Improving soil moisture and runoff simulations at 3 km over Europe using land surface data assimilation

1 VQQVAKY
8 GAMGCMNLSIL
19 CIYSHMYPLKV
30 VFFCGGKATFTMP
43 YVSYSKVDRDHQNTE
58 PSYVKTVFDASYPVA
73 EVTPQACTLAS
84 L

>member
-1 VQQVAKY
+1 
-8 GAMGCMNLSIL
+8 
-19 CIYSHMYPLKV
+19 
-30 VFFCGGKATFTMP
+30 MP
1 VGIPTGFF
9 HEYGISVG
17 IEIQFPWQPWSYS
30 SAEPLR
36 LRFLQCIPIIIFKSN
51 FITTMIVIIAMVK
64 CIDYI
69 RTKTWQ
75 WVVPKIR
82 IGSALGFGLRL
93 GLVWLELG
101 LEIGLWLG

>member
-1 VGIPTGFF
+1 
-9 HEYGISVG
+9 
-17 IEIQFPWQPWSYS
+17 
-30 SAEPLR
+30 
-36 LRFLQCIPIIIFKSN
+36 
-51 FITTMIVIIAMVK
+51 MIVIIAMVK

Accurate and reliable hydrologic simulations are important for many applications such as water resources management, future water availability projections and predictions of extreme events. However, the accuracy of water balance estimates is limited by the lack of large-scale observations, model simulation uncertainties and biases related to errors in model structure and uncertain inputs (e.g., hydrologic parameters and atmospheric forcings). The availability of long-term and global remotely sensed soil moisture offers the opportunity to improve model estimates through data assimilation with complete spatiotemporal coverage. In this study, we assimilated the European Space Agency (ESA) Climate Change Initiative (CCI) derived soil moisture (SM) information to improve the estimation of continental-scale soil moisture and runoff. The assimilation experiment was conducted over a time period 2000–2006 with the Community Land Model, version 3.5 (CLM3.5), integrated with the Parallel Data Assimilation Framework (PDAF) at a spatial resolution of 0.0275∘ (∼3 km) over Europe. The model was forced with the high-resolution reanalysis COSMO-REA6 from the Hans Ertel Centre for Weather Research (HErZ). The performance of assimilation was assessed against open-loop model simulations and cross-validated with independent ESA CCI-derived soil moisture (CCI-SM) and gridded runoff observations. Our results showed improved estimates of soil moisture, particularly in the summer and autumn seasons when cross-validated with independent CCI-SM observations. The assimilation experiment results also showed overall improvements in runoff, although some regions were degraded, especially in central Europe. The results demonstrated the potential of assimilating satellite soil moisture observations to produce downscaled and improved high-resolution soil moisture and runoff simulations at the continental scale, which is useful for water resources assessment and monitoring.